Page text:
CA Fuel Standard pushes gas prices to $6.38 per gallon. Is MN next?
The California Low Carbon Fuel Standard (LCFS) is helping to push Golden State gas prices up to $6.38 per gallon, according to averages compiled by AAA. Some counties, such as…
The authors stared by calling my article a distraction from the current issues farmers face, but my article was not a distraction, it was a warning that this list of challenges will only get longer if groups like the Land Stewardship Project (LSP) and the Minnesota Center for Environmental Advocacy (MCEA) are successful in forcing the Minnesota Pollution Control Agency (MPCA) to regulate greenhouse gases from Minnesota farms.
Unlike traditional challenges, like fluctuations in crop prices, global demand, or the weather, which are uncontrollable, regulating greenhouse gas emissions from Minnesota farms would be a completely arbitrary and onerous Green New Deal-styled regulations imposed by bureaucrats in St. Paul on Minnesota farmers. These regulations would make it harder to farm but yield exactly zero measurable environmental benefit.
The authors asserted that adding this farm would have a significant environmental impact on greenhouse gas emissions, but nothing could be further than the truth. As I stated in my article, the expansion of the proposed dairy would add 96,600 tons of greenhouse gas to the atmosphere. While this may sound like a lot, it would constitute just a tiny fraction of Minnesota’s annual emissions, at 0.06 percent.
Greenhouse gas emissions are a global phenomenon and they mix evenly in the atmosphere. That means if the authors wish to argue the greenhouse gas emissions from this farm would have “significant environmental impacts,” they must look at the emissions in a global context. The recently-released Global Carbon Report estimates global carbon dioxide emissions would be 43.1 billion in 2019, meaning this farm expansion would account for a microscopic 0.0002 percent of global emissions.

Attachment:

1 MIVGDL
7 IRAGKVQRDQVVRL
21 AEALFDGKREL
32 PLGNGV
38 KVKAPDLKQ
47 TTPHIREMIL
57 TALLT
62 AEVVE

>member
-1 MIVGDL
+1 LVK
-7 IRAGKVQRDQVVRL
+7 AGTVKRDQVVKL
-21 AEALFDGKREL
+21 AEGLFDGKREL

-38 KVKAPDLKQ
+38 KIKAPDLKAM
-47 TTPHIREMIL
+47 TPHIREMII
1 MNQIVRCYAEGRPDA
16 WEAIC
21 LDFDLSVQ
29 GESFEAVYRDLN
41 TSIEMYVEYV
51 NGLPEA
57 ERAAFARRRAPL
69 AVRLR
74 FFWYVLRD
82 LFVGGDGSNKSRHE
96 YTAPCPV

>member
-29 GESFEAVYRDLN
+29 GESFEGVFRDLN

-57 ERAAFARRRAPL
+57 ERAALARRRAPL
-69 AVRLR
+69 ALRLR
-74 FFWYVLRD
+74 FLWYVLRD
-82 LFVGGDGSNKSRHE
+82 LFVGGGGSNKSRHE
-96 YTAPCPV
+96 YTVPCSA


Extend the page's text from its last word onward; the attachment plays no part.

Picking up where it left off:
If the authors want to have a reasonable discussion about the high hydraulic conductivity of karst geology and the additional precautions that should be taken to mitigate environmental impacts on water quality in these areas, that is a perfectly reasonable discussion to have, but pretending that the bedrock geology of the areas would have any impact on the way this proposed dairy expansion would impact greenhouse gases is either delusional or disingenuous.
The problem is groups like LSP and MCEA is that they are unlikely to ever be satisfied until they are successful in imposing greenhouse gas emissions regulations on farms of any size. Of course, they will start with larger, more controversial farms, but the plain fact of the matter is that no farmer in Minnesota should be forced to jump through this hoop regardless of the size of their operation.
This is why this legislative session; lawmakers should make it a top priority to pass a law explicitly prohibiting any state agency from regulating greenhouse gas emissions from the farms that put the food on our tables. If they fail to accomplish this, it could force Minnesota farmers a lot of grief, for exactly zero measurable environmental good.